Queers For The Straight Eye

What does it mean when so many of the queer characters we know and love have been created and acted by straight folks? What happens when queer identity is so scrubbed clean it becomes virtually straight? It's time to talk about being queer on screen.

Queers For The Straight Eye

Queers For The Straight Eye

Queers For The Straight Eye

Updated
August 15, 2019
Medically Reviewed by
3 minute read

Representation of all identities in the media is so important. But if representation is done incorrectly, it can cause more harm than good.

In this stream, sex educator Dawn Serra talk about how queer folks are portrayed in mainstream pop culture, and how straight washing affects our understanding of queer identity.

Serra begins with the example of Call Me By Your Name — a movie that offers a lot of value as a kind of antithesis to toxic masculinity but still features two conventionally attractive, affluent cis White men playing queer characters. This is apparently “what Hollywood thinks queer people need to be in order to be sellable and consumable by the masses,” says Serra. This is also seen in Will and Grace, Love, Simon and a whole host of other movies and television shows.

This kind of media may feature queer story lines, which are important but aren’t themselves very queer.  “[...] queer characters are ultimately really written for straight audiences and they're straight versions of what queer looks like,” says Serra. These characters sexuality are also often stripped unless it serves the male gaze. For this reason, we don’t usually see gay characters having sex on screen. We will, however, see lesbians being sexual, like in the L Word, which features affluent, cis White, thin-bodied actresses playing queer women.

When it comes to trans characters — such as with Sense8 — Serra points out they’re  only seen as valuable on the screen if they are passing “and highly subscribed to the gender binary.” There are, of course, exceptions. In Orange Is the New Black, we see fat-bodied, butch, and trans characters. The show still follows a trope, however, as the story line is about tragedy and violence against queer bodies. Other tropes we often see on screen are queer characters serving as comedic relief or a sidekick, or playing hairdressers and interior designers. We don’t often see queer characters with much nuance or edge as most are very binary and cis.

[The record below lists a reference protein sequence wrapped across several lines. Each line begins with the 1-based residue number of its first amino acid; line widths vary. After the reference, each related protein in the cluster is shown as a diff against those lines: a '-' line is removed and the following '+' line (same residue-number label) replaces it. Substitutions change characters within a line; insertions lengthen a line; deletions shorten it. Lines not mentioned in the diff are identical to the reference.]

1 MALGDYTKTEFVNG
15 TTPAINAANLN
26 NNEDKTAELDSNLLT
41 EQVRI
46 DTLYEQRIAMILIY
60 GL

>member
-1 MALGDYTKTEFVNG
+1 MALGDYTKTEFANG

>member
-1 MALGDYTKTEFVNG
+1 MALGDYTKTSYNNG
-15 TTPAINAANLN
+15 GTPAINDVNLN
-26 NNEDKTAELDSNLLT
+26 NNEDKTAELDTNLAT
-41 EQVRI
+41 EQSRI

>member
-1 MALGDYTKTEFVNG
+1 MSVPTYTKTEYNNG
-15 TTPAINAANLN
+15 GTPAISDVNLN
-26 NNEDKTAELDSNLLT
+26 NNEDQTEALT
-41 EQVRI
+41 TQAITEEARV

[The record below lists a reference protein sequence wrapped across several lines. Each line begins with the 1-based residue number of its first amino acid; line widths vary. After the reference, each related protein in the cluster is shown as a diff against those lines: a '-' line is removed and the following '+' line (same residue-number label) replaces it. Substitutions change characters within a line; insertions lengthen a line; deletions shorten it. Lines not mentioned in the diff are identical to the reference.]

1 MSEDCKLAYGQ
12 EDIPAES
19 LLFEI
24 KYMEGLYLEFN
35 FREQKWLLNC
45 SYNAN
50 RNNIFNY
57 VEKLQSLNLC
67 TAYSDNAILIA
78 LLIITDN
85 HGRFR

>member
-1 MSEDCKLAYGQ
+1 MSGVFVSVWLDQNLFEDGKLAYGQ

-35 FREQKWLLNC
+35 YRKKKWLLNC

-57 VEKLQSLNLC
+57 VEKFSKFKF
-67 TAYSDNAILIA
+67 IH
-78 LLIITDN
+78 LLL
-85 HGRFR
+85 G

“Where are the people of color?” asks Serra. “Where are the intersex characters? Where are the gender-nonconforming characters? Where are the trans characters who don't pass and maybe don't want to, who don't want to subscribe completely to the gender binary and be a version of hyper-feminine or hyper-masculine? Where are the action heroes that are queer?

We need to do better by representing queerness across a larger spectrum to prevent erasure of identities. We hardly ever see intersex actors playing intersex characters, for example. We rarely even see bi characters.

This doesn’t mean we aren’t heading in a positive direction, however. Television such as Pose shows trans actresses of color playing trans characters. Moonlight is a beautiful portrayal of a Black man coming out. One day, we can have stories about these people that don’t center on their identity or coming out, however. Serra hopes for a world where we could have a movie like Hunger Games where Katniss is a trans woman, but the story line is exactly the same. Audiences must demand these stories so they will be funded by Hollywood with the confidence they’ll be sellable. This is so important, because as Serra says, “pop culture is a powerful, powerful tool for influencing the ways we experience ourselves and our lives. It’s a way to engage in really empathetic exchanges with people who have different experiences than we do.”

Dawn Serra

Reviewed for Medical Accuracy

Dawn Serra began her work a sex and relationship educator in her early 20's, when she started selling sex toys. Today, Dawn hosts the weekly podcast Sex Gets Real, runs the bi-annual online Explore More Summit, speaks at colleges & universities, teaches online & in-person workshops, and so much more in the realm of pleasure, desire, and connection.

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